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Assessing Intelligence. Why was intelligence tests created? Is it better to separate students into ability groups or to have mainstreamed classes? Why?

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Presentation on theme: "Assessing Intelligence. Why was intelligence tests created? Is it better to separate students into ability groups or to have mainstreamed classes? Why?"— Presentation transcript:

1 Assessing Intelligence

2 Why was intelligence tests created? Is it better to separate students into ability groups or to have mainstreamed classes? Why? Are intelligence tests the main way students are identified for special services in school? How can intelligence tests keep students back? How can they help students succeed?

3 Origins of Intelligence Testing Alfred Binet Created the First modern intelligence test along with Theodore Simon Did not attempt to examine why children were different Mental Age Based on the premise that all children follow the same course of intellectual development

4 Lewis Terman Standford-Binet Used a numerical measure of inherited intelligence that extended the upper end of the test’s range

5 William Stern Intelligence Quotient or IQ A person’s mental age divided by chronological age and multiplied by 100 IQ = __Mental Age___ x 100 Chronological Age Mental Age – Refers to the score a student receives on an intelligence test; it compares his score to those of other children of the same age, given the same test.

6 Who did what? Binet & Simon? Concept of mental age William Stern? IQ Formula Lewis Terman? Used formula with Stanford-Binet Test

7 So what would be a “normal” score on an intelligence test? 100

8 What is being tested? Achievement Tests- Reflect what you have learned Aptitude Tests – Intended to predict your ability to be successful

9 Wechsler Adult Intelligence Scale WAIS Does not give an overall intelligence score but consists of 11 subtests broken into verbal and performance areas WISC – Wechsler Intelligence Scale for Children

10 TEST CONSTRUCTION Standardization Testing in conditions as similar as possible – same directions, and same amount of time Norming Taking the scores from the test and graphing them

11 Normal Bell Curve

12 Flynn Effect The intelligence test scores from over 20 countries and found that overall intelligence test scores have risen anywhere from 5 to 25 points from the beginning of the 20 th century Regardless of Race, Ethnicity or Cultural Background This has perplexed researchers oCaused many to question if intelligence tests actually measure intelligence. oFlynn believes that intelligence actually measure problem-solving skills

13 Reliability A test has reliability if it yields dependably consist scores The way to test reliability is to Split-Half scores This is splitting the test in half and see whether odd- questions and the even-questions score agree – if so then the test is reliable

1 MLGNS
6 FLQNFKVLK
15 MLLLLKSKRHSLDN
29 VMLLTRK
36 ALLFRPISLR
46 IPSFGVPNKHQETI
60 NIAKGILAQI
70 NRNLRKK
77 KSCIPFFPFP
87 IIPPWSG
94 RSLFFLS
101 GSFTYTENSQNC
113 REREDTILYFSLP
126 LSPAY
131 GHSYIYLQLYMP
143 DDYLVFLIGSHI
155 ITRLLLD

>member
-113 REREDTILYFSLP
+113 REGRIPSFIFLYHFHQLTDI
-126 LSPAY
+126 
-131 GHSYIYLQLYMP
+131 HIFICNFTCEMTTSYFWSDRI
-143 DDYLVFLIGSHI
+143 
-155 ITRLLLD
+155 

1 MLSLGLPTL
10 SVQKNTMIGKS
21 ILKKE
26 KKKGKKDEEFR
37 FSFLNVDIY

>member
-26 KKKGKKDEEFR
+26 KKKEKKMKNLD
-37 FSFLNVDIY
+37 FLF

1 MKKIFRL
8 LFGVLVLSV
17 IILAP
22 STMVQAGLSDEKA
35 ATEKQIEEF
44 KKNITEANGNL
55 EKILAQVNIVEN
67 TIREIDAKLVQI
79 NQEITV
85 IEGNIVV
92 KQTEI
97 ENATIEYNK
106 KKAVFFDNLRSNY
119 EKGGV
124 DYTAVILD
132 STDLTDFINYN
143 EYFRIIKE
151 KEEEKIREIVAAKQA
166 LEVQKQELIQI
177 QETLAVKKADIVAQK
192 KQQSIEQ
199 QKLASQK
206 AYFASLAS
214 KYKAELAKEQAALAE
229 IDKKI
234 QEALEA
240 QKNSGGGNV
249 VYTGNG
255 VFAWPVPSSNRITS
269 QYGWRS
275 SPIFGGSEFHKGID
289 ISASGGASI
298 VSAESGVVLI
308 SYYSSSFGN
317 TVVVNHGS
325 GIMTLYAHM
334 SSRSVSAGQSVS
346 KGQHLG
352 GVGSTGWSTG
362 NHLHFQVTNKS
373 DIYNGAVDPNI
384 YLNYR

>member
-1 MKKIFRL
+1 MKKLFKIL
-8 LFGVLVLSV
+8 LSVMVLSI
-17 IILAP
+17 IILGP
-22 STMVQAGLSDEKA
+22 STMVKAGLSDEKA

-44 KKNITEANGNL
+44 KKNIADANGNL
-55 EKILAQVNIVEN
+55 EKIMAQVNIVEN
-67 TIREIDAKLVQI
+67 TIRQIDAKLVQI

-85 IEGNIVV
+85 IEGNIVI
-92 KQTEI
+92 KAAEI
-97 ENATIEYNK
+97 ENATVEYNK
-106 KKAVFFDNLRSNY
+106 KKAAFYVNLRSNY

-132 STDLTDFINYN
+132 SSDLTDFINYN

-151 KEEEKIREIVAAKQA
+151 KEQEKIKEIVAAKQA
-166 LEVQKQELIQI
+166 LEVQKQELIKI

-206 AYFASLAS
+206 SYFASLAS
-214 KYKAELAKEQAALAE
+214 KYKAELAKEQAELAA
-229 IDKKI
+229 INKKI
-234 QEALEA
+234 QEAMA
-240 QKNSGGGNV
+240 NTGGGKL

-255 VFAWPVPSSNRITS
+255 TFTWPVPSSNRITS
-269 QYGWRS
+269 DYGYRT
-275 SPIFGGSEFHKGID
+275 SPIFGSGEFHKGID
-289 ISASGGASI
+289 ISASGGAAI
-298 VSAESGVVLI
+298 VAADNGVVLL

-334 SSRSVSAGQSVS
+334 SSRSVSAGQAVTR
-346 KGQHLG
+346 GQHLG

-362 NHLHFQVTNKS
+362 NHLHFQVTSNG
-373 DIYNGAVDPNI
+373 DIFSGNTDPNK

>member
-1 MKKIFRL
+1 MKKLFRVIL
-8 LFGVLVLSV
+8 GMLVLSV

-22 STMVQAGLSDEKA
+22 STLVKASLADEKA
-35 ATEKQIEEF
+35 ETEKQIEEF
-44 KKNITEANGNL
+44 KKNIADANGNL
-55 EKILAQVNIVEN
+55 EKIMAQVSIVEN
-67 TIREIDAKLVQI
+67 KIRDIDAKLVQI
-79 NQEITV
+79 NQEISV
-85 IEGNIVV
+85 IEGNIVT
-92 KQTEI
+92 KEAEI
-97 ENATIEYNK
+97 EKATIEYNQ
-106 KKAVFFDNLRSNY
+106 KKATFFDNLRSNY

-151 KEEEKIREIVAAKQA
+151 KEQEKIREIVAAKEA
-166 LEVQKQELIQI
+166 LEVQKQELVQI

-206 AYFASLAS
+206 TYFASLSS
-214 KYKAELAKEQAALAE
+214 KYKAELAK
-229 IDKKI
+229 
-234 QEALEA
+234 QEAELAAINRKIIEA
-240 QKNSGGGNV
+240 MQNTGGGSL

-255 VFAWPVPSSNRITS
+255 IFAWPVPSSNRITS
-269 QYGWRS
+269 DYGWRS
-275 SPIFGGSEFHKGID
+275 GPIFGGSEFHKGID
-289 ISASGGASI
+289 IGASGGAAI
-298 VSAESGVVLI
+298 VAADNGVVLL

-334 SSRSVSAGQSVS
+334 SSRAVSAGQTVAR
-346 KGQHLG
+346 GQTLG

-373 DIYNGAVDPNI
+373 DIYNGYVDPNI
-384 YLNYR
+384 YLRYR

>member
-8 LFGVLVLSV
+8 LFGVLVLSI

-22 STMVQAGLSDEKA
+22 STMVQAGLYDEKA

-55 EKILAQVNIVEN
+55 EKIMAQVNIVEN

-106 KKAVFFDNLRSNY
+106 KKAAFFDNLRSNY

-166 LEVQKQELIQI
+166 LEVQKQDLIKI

14 Validity Predictive Validity Success with which a test predicts the behavior it is designed to predict Driver’s tests should predict good driving habits Content Validity Occurs when tests measure what they are supposed to measure The AP Psych Exam should contain items about psychology

15 Stability After the age of 7 intelligence test scores become more stabilized.

16 Extremes of Intelligence The Low Extreme Those whose intelligence scores fall at 70 or below The High Extreme Those whose intelligence scores fall at 135 or above

17 Low Intelligence Intellectual Disability – formerly Mental Retardation A child must have both a low test score and difficulty adapting to the normal demands of independent living 1% of the population Males outnumber females by 50%

18 High Intelligence Genius IQ is generally considered to begin around 140 to 145, representing ~.25% of the population (1 in 400). Here's a rough guide: 115-124 - Above average 125-134 - Gifted 135-144 - Highly gifted 145-154 - Genius 155-164 - Genius 165-179 - High genius 180-200 - Highest genius >200 - "Unmeasurable genius"

19 Genetic vs Environment Heritability Estimated at 50% of intelligence This means that heredity is credited with 50% of the variation in the intelligence among people being studied Heritability never pertains to n individual, only to why people differ from one another.

20 Early Environmental Influences Malnutrition, sensory deprivation, and social isolation can retard normal brain development There is no environmental recipe to “fast- forwarding” a normal infant into a genius All babies need normal exposure to sights, sounds and speech “Mozart Effect” has been discredited

21 Gender Differences Spelling – Females Verbal Abilities – Females Nonverbal Memory – Females Sensation – Females Emotion-detecting Ability – Females

22 Gender Differences Spatial Ability – Males Math and Spatial Aptitudes - Equal Average Scores Math Problem Solving – Males Math Computation Females

23 Eugenics Nazi Germany Genetic Therapy What is the difference?

24 The intelligence test performance of today’s better-fed, better- educated, and more test-prepared population exceeds that of the 1930s population- by the same margin that the intelligence test score of the average White exceeds that of the average Black.

25 Race There is no real basis beyond the surface qualities to justify racial categories. Race is not a biological category but in reality is a socially construct to categorized people in easily discernible differences.

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